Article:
Mormon Channel Blog

    Self Reliance: Online Dating Safety Tips

    October 10, 2015

    Amy Stevens Seal is a dating coach and matchmaker based in Utah.

    As a veteran online dater (and success story), I thoroughly enjoyed the ability to proactively find dates when other methods weren’t producing results. Even though most of my dates came from LDS-focused websites, I learned firsthand the importance of keeping my guard up and following my instincts. There are many things you can do to keep yourself safe from scams and predators. It would be a shame to eliminate the Internet altogether as an option for meeting potential dates since at least one-third of marriages are now the result of online dating.

    It’s important to note that the majority of scary dating stories happen when a woman lets her guard down, gives too much personal information, meets in a nonpublic place, or gets in a car with someone she really doesn’t know. Too often women lose their common sense or abandon their self-protection to a total stranger when it seems like there is a romantic connection.

    Sometimes it does feel like there is instant chemistry and even a spiritual connection with someone we meet online, as if they “get us” or we have known them forever. It’s important to remember that a true connection builds over time and includes consistent trustworthy behaviors.


    There is a fine line between spending too much time getting to know someone online and not enough time to feel safe enough to meet for a date. A general rule of thumb is to exchange 4–5 substantial messages and preferably talk on the phone to get a feel for their personality. Get to know someone before disclosing personal information or meeting in person. Never include your last name, home address, place of work, or any other identifying information in your initial communications.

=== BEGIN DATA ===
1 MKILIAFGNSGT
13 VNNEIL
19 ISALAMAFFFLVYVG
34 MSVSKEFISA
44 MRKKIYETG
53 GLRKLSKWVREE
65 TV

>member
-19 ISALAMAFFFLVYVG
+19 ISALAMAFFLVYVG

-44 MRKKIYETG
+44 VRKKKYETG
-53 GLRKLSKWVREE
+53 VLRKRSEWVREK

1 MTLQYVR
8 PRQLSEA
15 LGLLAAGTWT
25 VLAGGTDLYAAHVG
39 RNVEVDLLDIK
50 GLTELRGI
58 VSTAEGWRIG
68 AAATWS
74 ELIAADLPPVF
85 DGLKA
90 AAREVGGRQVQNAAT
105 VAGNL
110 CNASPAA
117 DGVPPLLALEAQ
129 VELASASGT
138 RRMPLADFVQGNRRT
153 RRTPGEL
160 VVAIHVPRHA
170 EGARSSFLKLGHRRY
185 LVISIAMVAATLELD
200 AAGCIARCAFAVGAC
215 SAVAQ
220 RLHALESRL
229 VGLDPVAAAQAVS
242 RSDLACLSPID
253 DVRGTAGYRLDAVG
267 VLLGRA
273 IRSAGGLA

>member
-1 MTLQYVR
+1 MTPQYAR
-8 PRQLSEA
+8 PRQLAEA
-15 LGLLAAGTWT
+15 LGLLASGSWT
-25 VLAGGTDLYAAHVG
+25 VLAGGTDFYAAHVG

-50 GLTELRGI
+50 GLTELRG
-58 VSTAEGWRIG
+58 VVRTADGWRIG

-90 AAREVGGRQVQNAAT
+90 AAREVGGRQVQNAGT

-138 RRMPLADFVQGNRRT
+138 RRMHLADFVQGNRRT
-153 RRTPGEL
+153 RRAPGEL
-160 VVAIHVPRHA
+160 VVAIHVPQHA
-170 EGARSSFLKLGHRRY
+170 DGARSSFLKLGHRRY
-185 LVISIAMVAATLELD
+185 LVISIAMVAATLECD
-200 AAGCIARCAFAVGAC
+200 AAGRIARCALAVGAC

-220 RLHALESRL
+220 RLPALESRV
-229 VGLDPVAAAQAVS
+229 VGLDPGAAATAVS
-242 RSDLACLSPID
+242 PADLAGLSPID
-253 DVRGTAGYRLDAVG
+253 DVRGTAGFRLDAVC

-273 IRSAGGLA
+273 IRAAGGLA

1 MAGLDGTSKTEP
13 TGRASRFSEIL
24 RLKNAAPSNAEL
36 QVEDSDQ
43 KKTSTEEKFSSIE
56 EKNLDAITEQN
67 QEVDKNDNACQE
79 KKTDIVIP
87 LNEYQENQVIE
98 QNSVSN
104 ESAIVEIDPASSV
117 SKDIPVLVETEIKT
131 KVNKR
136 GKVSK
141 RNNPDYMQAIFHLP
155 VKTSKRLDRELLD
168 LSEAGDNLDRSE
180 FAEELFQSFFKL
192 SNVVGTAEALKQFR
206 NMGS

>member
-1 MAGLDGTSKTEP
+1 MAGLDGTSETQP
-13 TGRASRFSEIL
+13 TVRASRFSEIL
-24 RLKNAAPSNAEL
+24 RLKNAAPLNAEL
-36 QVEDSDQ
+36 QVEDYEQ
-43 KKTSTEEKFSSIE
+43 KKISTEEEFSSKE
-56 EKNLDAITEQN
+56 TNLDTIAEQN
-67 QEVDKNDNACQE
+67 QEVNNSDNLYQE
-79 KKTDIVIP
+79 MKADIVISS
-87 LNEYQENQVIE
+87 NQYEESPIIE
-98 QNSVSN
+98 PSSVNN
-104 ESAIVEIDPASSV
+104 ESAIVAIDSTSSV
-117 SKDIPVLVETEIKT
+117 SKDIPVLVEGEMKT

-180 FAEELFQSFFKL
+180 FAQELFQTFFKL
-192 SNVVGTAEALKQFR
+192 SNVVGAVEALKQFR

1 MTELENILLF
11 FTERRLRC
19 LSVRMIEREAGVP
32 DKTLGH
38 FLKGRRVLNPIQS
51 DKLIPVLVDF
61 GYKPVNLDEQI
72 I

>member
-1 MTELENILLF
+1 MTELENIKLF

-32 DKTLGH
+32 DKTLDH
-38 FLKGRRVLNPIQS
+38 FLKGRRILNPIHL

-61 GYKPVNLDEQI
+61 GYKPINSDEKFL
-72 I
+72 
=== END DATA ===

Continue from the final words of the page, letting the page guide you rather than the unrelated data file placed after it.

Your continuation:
Avoid the temptation to spend too much time and energy on the relationship before you meet by keeping your options open. Experts agree that emailing and dating a few different people at the same time in the early stages of dating helps you avoid becoming too focused on one person. It also takes the pressure off and allows you to be yourself and enjoy the process more fully.


    Have a friend or family member act as your personal security adviser; this will help you stay safe and make the process more enjoyable. Make sure you give them all of the details you have about the individual you are meeting and your plans for the date. Have your cell phone with you to notify them of any changes.

    It’s not necessary to have your security adviser be at the same place as your date (although it can’t hurt), but if you feel particularly cautious about a certain date or are new to the process, it might be a fun way to get them involved.


    Choose the time and place of your date wisely. Meet for the first time in a public location at a decent hour when lots of people will be around—never in a private or remote location, and never at your or your date’s home or apartment. It is important not to go back to your date’s home or bring them back to yours on the first date. If your date pressures you, end the date and leave at once.


    Take notice of red flags and listen to your instincts. Drive yourself to and from the date. In case things don’t work out, you need to be in control of your own ride—even if you take a taxi. Keep personal items with you at all times to avoid having your personal information stolen. Keep your beverage with you and in sight always so that it can’t be tampered with. Stay alert, keep a clear mind, and avoid doing anything that would impair your judgment and cause you to make a decision you could regret.

    In summary, be cautious and use common sense. Trust your instincts and remember that you have control over the situation. If you’re talking to someone online or by phone and they say things that raise your suspicions, come up with a way to end the conversation. And last but not least, don’t forget to have fun!